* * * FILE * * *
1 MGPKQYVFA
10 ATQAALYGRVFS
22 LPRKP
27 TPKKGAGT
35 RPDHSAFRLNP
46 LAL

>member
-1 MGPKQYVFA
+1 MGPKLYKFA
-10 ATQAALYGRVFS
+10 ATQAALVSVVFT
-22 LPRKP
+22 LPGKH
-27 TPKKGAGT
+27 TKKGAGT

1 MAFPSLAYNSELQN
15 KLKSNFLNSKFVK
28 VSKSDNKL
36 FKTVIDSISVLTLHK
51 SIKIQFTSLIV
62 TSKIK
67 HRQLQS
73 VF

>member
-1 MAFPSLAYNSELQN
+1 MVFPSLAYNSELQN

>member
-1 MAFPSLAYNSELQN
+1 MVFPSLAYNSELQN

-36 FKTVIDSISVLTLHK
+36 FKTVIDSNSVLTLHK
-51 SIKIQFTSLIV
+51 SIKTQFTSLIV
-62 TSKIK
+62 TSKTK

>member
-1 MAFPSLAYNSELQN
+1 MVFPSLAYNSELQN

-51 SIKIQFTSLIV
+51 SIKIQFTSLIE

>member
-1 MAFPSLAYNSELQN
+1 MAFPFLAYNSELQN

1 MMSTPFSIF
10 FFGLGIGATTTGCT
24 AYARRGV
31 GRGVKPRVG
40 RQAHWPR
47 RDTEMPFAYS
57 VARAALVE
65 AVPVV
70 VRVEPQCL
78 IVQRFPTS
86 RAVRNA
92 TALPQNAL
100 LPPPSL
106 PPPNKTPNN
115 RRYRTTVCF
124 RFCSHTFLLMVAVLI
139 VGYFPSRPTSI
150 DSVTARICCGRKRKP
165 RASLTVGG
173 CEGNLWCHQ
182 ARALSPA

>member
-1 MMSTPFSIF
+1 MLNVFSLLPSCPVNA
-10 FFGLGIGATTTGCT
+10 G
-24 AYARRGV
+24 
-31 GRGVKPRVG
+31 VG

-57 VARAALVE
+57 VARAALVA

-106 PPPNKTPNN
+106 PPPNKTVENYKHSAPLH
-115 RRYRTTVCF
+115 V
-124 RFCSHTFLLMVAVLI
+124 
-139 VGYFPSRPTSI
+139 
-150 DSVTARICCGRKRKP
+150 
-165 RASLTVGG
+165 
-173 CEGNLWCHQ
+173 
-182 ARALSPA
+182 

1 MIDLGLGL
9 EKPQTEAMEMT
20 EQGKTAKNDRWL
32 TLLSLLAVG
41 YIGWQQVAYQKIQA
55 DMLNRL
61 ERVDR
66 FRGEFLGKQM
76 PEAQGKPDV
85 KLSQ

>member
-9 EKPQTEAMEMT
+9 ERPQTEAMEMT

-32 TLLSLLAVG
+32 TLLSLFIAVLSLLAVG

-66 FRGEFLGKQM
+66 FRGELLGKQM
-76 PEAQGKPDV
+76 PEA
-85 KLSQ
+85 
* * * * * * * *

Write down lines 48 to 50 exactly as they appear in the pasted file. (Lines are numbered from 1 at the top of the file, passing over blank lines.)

40 RQAHWPR
47 RDTEMPFAYS
57 VARAALVE